SlnKlc City noTfllnir League.
PADDY MARTIN'S TIGERS.
1st. 2d. Id. Total.
Krltcher 137 150 162 519
Cooler .-..'lit 166 117 449
Kennedy 196 179 179 664
Firestone ..(........ 1M "6 209 66S
Goff , 213 170 194 577
Totals 923 870 871 2,64
PETERSON'S CANDY KIDS.
1st. 2d. 3d. Total.
Fagenburg 163 247 100 672
McDonald i.. 177 163 204 6S0
Winters 169 161 143 473
Peterson U0 163 226 EG
Francisco 169 135 169 4C3
I in:mm vis u t ores
Totals ff.5 S70 907 2,632
Masio City Gossip.
The ladles of the First Christian church
will servo dinner election day.
J. Johnson, Twenty-third and Y streets,
is In, Jail charged with wife beating.
Mrs. Frank Havllcek of Verdigris, Neb.
is visiting with relatives hero thls.weck.
Mrs- J. M. Henry is visiting in New
York with Mrs, John Moorhouse of that
St. Hilda's Guild of St. Martin's Epis
copal church, will give a dancing party
Saturday evening at the. Workmen
Martin's TJgers take plrfst place, Peter
son's Candy Kids second and Hlnchey
Laundry third place in the city bowling
Mrs. Charles J. Mlllspaugh, aged 76
years, died this morning at 5:30 o'clock at
her late residence, 713 North Twenty
Mrs. F. A. Bedlnger, 621 North Twenty
fifth street, has gone to Chicago, Where
she will visit relatives and friends; She
will also visit Aurora, 111,
Attorney S. h. Winters Is still In Lin
coin straightening out the four amend
ments of the charter, so that they may
be passed by the house before the end
of the session.
The Ladles' Aid society of the First
Presbyterian church will serve Its nine
teenth annual maple syrup dinner at the
church. Twenty-third and J streets',
Thursday evening, April 17.
Mrs. Henrietta Fredericks, wife of
Theodore Fredericks, died yesterday at
her home. Twenty-third and A streets, at
the age of 68 years. The funeral arrange,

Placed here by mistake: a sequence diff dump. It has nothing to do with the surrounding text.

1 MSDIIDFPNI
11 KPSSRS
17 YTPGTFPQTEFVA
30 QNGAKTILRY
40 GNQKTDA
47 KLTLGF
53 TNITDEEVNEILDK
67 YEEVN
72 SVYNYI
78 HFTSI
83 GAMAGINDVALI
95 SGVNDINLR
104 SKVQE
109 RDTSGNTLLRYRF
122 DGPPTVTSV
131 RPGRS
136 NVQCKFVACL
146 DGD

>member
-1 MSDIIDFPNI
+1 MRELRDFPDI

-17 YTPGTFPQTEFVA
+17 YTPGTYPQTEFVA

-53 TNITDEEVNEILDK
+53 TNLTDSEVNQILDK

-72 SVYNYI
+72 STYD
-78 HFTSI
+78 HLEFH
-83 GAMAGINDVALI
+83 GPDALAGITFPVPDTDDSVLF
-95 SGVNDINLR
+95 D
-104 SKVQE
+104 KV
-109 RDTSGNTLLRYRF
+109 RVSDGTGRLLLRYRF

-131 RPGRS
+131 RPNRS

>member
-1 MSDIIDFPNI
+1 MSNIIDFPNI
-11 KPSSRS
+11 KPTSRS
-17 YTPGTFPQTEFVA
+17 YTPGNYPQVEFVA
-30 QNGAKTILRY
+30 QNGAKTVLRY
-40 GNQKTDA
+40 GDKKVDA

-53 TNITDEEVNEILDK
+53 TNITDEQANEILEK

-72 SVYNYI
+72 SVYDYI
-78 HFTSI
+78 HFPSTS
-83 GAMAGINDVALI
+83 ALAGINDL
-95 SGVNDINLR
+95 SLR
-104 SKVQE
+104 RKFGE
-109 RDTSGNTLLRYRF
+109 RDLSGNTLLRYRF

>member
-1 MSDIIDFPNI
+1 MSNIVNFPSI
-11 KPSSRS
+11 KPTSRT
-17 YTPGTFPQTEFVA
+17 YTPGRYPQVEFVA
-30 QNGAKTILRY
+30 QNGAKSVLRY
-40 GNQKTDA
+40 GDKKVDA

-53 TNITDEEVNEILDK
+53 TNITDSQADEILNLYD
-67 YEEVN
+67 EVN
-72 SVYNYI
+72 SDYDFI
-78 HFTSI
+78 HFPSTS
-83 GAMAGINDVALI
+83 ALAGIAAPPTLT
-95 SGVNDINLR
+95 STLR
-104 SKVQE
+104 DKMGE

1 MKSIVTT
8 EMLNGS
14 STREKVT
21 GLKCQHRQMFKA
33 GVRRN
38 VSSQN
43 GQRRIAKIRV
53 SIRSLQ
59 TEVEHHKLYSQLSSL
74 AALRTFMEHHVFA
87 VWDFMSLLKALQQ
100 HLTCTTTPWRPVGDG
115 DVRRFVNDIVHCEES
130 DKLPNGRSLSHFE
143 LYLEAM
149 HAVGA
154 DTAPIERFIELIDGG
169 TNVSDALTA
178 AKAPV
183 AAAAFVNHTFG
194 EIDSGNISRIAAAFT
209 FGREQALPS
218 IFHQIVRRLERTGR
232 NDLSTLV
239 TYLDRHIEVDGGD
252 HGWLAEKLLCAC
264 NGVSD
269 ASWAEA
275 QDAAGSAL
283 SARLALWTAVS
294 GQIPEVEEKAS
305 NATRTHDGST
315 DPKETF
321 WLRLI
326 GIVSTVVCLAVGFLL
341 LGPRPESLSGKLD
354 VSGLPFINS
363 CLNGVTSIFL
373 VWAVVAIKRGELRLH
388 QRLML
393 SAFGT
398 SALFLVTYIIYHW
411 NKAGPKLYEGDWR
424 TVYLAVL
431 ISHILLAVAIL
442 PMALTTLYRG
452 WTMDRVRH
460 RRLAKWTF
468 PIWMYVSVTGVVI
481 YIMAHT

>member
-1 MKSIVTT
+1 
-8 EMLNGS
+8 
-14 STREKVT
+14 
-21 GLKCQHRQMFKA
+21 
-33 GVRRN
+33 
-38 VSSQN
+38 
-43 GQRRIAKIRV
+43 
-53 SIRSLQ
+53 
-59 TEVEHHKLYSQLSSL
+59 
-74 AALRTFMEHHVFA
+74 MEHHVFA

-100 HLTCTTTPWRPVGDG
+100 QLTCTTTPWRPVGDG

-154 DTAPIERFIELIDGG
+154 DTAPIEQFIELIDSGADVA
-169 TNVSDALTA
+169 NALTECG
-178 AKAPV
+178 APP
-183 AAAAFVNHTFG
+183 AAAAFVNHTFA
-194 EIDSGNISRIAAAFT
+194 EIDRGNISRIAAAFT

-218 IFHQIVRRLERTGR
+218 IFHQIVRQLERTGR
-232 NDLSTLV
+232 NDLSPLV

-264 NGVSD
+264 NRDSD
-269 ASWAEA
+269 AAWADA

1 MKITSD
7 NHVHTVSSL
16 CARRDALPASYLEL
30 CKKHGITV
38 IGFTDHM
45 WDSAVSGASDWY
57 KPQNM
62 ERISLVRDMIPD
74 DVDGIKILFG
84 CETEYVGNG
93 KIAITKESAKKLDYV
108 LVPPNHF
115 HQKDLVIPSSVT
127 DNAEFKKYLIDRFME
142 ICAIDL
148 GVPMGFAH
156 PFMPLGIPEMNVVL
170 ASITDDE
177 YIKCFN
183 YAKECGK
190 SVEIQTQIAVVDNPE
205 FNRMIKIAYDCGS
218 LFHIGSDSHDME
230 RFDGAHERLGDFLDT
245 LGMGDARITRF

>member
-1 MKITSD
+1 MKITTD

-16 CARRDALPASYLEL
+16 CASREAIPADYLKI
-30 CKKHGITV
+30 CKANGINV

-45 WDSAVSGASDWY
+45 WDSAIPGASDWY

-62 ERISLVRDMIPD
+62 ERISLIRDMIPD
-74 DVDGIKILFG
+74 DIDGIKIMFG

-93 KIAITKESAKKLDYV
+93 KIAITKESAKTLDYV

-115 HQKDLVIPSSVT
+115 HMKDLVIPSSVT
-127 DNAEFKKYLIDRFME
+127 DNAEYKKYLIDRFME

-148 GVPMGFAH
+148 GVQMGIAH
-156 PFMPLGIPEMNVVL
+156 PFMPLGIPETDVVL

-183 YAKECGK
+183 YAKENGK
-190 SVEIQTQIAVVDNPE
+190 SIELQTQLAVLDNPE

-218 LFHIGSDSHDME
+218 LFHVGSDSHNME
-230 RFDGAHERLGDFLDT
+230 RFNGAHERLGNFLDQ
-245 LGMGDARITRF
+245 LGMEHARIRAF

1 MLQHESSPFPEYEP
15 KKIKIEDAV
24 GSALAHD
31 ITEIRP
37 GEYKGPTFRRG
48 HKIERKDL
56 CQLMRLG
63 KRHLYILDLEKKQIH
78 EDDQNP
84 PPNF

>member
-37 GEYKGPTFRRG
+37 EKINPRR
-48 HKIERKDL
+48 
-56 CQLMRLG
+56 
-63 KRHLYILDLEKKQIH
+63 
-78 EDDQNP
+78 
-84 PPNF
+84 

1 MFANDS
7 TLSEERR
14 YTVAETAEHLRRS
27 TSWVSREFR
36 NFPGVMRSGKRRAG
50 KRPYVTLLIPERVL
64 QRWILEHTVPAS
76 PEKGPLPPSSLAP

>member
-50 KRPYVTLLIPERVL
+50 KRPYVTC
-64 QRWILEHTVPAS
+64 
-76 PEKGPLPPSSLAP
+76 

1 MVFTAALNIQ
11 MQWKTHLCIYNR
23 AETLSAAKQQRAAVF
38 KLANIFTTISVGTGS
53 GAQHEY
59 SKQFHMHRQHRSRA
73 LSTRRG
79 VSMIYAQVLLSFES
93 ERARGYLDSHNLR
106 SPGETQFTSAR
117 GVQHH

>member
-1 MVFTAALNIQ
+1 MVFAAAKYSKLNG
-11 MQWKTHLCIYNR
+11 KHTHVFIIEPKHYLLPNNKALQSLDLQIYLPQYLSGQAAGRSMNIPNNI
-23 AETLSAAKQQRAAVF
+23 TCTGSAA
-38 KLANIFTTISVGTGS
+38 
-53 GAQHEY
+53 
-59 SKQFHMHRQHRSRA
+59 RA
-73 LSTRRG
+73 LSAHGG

ments have not been completed.
Mrs. Corey Greer, aged 60 years, died
vesterday at the South Omaha hn.nlipi
after a long Illness. Mrs. Greer was the
wife of Richard Greer of 834 North
Twenty-fourth street. Funeral arrange
ments will oe announced laier.
GREAT SALE SENSATION!
Eastern Maker Sacrifices to Us His Entire Overstock of
Women's High Class Spring Suits
IN THE VERY NEWEST AND CLEVEREST STYLES FOR MIDSEASON
This maker, known, throughout the land for the fitie character of his tailoring, was forced by tlte
season s reverses to turn his entire stock on hand into cash. He wired an offer to us that was far below
the actual value of the merchandise. Every size for women and misses is included in this great pur
chase a?id in so?ne lots are many extra she suits for extra sized women.
1 You can Actually Save from $5 to $ 1 0 on Every One of These Suits
No Store Ever Offered Such a Complete Variety of the New Styles at a Special Sale
Women who demand the latest styles will find a wide range to select from. The ultra fashion
able Btclgarian blouse sy the Norfolk effects the cutazvays and severely tailored 'English models so
high in favor. The trimmings are inlays of satin, Bulgarian embroidery, new tapestry a?id corded
silk trimmings. The coats are lined with messaline. The skirts are draped and side pleated.
Every Suit is a Stunning New Spring Model Up-to-Date in Every Essential of Style'. Included in This
Lot of 1, 600 Suits are 280 New Spring Samples That Are Exclusive in Style and Perfect in Design l s
For Your Ohoioo of 500
New Tailored Suits
In all new styles and colors. All
sizes for women and misses. Sav
ing of $5.00 or more on each.
For Your Choice of 400
New Tailored Suits
A wonderful range of spring styles
many samples are Included,
Saving of $5 to $10 on Each
i lJ i j t D i
For your Choice of 500
New Tailored Suits"
Never waa such n bargain group
of women's and misses' suits seen
Saving of $5 to $10 on Each
For Your Choice of 200
New Tailored Suits
All the finest tailored suits In this
groat purchase In this wonderful
A Saving of $5 to $10 on Each
H J The Most Popular Fabrics Represented: Every Fashionable Shade Included:
Assistant General Freight Agent Chlsani
and R. G. Adams of the local Great
Western freight offices are In Sioux City,
attending a meeting of the Webtern
Grain Dealers' association.
NEW BEDFORD CORDS WOOLEN SERGES
NEW EPONGES NEW MANNISH NOVELTIES
NEW WHIPCORDS NEW WOOL POPLINS
NEW SOFT OR HARD FINISHED MATERIALS.
CAFE AU LAIT
ALL STAPLE SHADES
We have held many garment sales in the past, but there never has been one in which the varieties were so great the styles
so attractive the materials so fine or the bargains so tremendous!
FOR THE RELIEF FUND
A muiscal for t., . efll of the tor
nado victims wan held last evening at the
Calvary Baptist church at which Miss